Gut infection

Crippling stomach cramps, diarrhea,
nausea and lethargy are some
symptoms of Clostridium difficile, a
bacterial infection of the bowel is easily
treated with antibiotics, but often
misdiagnosed. It is more prevalent in
elderly, sicker people, and those
taking certain antibiotics and anti-reflux
medication, however it is becoming
more common among fit, young people.

Dr. Alexander Khoruts, a
gastroenterologist at the University
Minnesota, used bacteriotherapy to  
cure a patient suffering from a gut
He took on a patient suffering from a
vicious gut infection of Clostridium
difficile. She was crippled by constant
diarrhea, which had left her in a
wheelchair wearing diapers. Dr.
Khoruts treated her with an assortment
of antibiotics, but nothing could stop
the bacteria.
Dr. Khoruts decided his patient
needed a transplant. But he didn’t give
her a piece of someone else’s
intestines, or a stomach, or any other
organ. Instead, he gave her some of
her husband’s bacteria.

Dr. Khoruts mixed a small sample of
her husband’s stool with saline solution
and delivered it into her colon. Writing
in the Journal of Clinical
Gastroenterology, Dr. Khoruts and his
colleagues reported that her diarrhea
vanished in a day. Her Clostridium
difficile infection disappeared as well
and has not returned since.
The procedure — known as
bacteriotherapy or fecal
transplantation — had been carried
out a few times over the past few
decades. But Dr. Khoruts and his
colleagues were able to do something
previous doctors could not: they took a
genetic survey of the bacteria in her
intestines before and after the

Clostridium difficile is a spore-forming
bacterium which is probably most
commonly 'caught' through the mouth
often in hospitals, especially after the
use of antibiotics. It can result in
syndromes of varying severity
including transient diarrhea, a carrier
status, a mild colitis-like illness,
pseudomembranous colitis, and even
toxic megacolon with possible mortality.

Most affected patients can respond to
medical therapy including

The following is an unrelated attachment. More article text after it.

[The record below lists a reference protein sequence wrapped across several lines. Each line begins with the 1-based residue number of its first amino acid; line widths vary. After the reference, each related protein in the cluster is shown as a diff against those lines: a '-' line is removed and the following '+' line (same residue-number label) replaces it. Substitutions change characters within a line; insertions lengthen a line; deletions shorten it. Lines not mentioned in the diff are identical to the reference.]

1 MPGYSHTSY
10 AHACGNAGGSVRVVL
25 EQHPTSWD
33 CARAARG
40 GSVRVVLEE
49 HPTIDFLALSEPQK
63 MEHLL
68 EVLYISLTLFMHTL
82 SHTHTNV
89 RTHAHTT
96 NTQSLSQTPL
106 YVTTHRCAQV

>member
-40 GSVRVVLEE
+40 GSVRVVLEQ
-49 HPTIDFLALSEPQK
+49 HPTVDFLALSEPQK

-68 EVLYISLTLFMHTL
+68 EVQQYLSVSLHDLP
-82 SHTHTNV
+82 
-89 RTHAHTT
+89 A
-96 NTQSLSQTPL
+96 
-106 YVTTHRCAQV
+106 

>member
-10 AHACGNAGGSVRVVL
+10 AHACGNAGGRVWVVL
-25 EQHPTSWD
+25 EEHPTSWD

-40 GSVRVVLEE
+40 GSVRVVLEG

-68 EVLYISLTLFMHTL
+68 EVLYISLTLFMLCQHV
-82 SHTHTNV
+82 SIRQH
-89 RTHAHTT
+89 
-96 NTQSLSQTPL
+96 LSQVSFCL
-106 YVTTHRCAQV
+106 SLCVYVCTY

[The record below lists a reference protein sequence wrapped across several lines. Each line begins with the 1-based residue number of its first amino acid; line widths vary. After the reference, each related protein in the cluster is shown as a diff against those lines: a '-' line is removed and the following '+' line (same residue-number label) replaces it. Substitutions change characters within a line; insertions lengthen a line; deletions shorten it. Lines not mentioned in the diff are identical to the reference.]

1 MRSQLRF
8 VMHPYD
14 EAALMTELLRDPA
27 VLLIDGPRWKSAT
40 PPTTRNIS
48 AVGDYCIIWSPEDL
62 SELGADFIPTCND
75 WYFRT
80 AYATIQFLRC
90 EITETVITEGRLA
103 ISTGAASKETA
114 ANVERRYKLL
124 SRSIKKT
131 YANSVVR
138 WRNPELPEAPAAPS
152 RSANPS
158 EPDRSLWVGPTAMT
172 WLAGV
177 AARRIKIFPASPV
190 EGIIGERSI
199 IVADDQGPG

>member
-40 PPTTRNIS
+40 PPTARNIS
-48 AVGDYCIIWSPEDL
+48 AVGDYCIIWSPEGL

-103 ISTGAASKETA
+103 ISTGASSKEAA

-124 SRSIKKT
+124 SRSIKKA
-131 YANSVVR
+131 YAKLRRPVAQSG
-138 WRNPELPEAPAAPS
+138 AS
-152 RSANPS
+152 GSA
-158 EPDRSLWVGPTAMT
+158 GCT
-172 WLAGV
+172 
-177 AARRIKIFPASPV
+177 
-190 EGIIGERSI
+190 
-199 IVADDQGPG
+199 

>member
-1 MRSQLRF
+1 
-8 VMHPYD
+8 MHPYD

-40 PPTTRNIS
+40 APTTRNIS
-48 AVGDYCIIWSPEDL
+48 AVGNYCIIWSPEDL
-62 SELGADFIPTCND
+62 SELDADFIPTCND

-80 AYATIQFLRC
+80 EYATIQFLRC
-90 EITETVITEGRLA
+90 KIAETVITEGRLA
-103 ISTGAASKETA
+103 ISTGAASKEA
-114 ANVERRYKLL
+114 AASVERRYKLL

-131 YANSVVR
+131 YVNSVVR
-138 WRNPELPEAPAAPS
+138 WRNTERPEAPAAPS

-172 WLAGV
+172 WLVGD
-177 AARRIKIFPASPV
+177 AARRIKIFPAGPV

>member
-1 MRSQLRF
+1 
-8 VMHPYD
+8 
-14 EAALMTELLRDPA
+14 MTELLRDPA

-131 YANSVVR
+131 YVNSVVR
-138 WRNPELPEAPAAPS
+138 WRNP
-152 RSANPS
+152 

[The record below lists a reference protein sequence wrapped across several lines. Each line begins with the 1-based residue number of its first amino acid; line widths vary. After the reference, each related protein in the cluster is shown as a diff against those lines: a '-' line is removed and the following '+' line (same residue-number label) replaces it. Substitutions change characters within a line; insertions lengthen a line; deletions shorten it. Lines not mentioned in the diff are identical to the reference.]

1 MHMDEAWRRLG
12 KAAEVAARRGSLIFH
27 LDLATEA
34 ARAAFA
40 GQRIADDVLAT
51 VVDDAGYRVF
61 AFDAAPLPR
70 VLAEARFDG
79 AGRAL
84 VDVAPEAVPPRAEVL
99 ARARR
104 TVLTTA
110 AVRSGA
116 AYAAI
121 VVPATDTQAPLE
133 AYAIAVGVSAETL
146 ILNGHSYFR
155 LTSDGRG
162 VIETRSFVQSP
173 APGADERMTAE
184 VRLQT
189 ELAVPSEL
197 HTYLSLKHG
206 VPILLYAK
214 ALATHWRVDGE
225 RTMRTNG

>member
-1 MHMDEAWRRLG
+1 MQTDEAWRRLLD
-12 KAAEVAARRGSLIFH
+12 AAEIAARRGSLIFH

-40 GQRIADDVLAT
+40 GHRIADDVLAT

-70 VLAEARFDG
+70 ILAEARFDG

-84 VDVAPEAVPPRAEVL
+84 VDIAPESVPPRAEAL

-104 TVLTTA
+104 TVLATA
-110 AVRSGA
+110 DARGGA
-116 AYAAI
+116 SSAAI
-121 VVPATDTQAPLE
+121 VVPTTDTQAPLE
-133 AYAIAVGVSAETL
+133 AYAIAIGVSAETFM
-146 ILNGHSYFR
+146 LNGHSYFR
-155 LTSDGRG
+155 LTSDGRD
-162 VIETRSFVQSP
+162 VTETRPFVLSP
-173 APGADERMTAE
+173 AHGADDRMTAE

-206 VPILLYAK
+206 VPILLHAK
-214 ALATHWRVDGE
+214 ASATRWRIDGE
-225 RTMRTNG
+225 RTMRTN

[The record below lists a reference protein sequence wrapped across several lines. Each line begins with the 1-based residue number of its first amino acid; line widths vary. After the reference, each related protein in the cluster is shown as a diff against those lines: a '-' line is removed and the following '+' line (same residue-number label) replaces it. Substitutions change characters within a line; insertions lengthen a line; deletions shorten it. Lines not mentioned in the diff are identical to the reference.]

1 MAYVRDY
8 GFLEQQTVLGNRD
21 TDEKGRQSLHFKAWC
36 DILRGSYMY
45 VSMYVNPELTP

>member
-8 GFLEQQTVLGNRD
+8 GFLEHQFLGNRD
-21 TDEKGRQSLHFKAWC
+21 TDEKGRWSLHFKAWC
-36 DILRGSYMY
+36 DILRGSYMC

discontinuation of the responsible
antibiotic. It is not the antibiotic that
causes the infection but rather the
antibiotic use weakens the defense of
the bowel bacteria so permitting C.
difficile to implant in the bowel.  
However, despite a seemingly
successful initial treatment around
25% or more patients may have a
recurrence of diarrhea following
withdrawal of the antibiotics. This is
thought to occur because the normal
flora may not at this time, possess the
power to eradicate the persisting
Clostridial spores. In many patients the
C. difficile spores remain and a
chronic, relapsing disease can
continue. Treatment of this recurrent
C. difficile diarrhea can be particularly
difficult, mainly because we do not
have the tools to kill spores.

If all medical therapies fail, re-
colonisation of the colon using human
fecal origin probiotics has been used
and reported to be successful in
eradicating spores.

At Probiotic Therapy Research Centre,
Sidney, Australia they focus
particularly on those cases where
other therapies have failed. In such
patients they may initially use a
combination therapy with vancomycin,
rifampicin and metronidazole together
combined with Lactobacillus GG. If all
pharmacological therapies fail, human
probiotic infusion (HPI) is used to
terminate the C. difficile infection since
human fecal flora bacteria appear to
have the capability to permanently
eradicate C. difficile spores - a
treatment not able to be matched by
any other currently known therapy.
Using HPI, the cure rate approaches